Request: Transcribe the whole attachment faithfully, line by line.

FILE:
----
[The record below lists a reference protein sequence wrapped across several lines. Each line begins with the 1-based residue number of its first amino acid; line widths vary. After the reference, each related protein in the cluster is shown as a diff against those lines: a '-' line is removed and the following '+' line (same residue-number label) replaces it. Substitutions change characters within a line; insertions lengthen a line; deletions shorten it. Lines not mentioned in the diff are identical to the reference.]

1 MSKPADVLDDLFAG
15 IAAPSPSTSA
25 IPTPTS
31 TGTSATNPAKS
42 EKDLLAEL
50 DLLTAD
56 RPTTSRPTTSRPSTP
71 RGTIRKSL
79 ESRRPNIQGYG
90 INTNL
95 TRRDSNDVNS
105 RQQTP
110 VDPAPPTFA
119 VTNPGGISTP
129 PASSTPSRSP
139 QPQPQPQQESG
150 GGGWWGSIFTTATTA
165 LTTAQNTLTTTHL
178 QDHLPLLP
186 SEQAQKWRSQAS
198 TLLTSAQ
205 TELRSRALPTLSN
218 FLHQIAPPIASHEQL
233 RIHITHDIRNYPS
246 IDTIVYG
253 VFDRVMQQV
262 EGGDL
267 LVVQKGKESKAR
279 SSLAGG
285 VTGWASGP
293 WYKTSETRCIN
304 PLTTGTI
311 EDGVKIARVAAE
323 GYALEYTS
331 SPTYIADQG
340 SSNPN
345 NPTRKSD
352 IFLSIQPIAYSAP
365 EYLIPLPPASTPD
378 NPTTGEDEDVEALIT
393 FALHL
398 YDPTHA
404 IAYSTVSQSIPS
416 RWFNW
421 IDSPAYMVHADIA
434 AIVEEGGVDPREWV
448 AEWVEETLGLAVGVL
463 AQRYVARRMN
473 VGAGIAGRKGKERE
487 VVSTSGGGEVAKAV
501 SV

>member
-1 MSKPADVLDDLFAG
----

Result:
[The record below lists a reference protein sequence wrapped across several lines. Each line begins with the 1-based residue number of its first amino acid; line widths vary. After the reference, each related protein in the cluster is shown as a diff against those lines: a '-' line is removed and the following '+' line (same residue-number label) replaces it. Substitutions change characters within a line; insertions lengthen a line; deletions shorten it. Lines not mentioned in the diff are identical to the reference.]

1 MSKPADVLDDLFAG
15 IAAPSPSTSA
25 IPTPTS
31 TGTSATNPAKS
42 EKDLLAEL
50 DLLTAD
56 RPTTSRPTTSRPSTP
71 RGTIRKSL
79 ESRRPNIQGYG
90 INTNL
95 TRRDSNDVNS
105 RQQTP
110 VDPAPPTFA
119 VTNPGGISTP
129 PASSTPSRSP
139 QPQPQPQQESG
150 GGGWWGSIFTTATTA
165 LTTAQNTLTTTHL
178 QDHLPLLP
186 SEQAQKWRSQAS
198 TLLTSAQ
205 TELRSRALPTLSN
218 FLHQIAPPIASHEQL
233 RIHITHDIRNYPS
246 IDTIVYG
253 VFDRVMQQV
262 EGGDL
267 LVVQKGKESKAR
279 SSLAGG
285 VTGWASGP
293 WYKTSETRCIN
304 PLTTGTI
311 EDGVKIARVAAE
323 GYALEYTS
331 SPTYIADQG
340 SSNPN
345 NPTRKSD
352 IFLSIQPIAYSAP
365 EYLIPLPPASTPD
378 NPTTGEDEDVEALIT
393 FALHL
398 YDPTHA
404 IAYSTVSQSIPS
416 RWFNW
421 IDSPAYMVHADIA
434 AIVEEGGVDPREWV
448 AEWVEETLGLAVGVL
463 AQRYVARRMN
473 VGAGIAGRKGKERE
487 VVSTSGGGEVAKAV
501 SV

>member
-1 MSKPADVLDDLFAG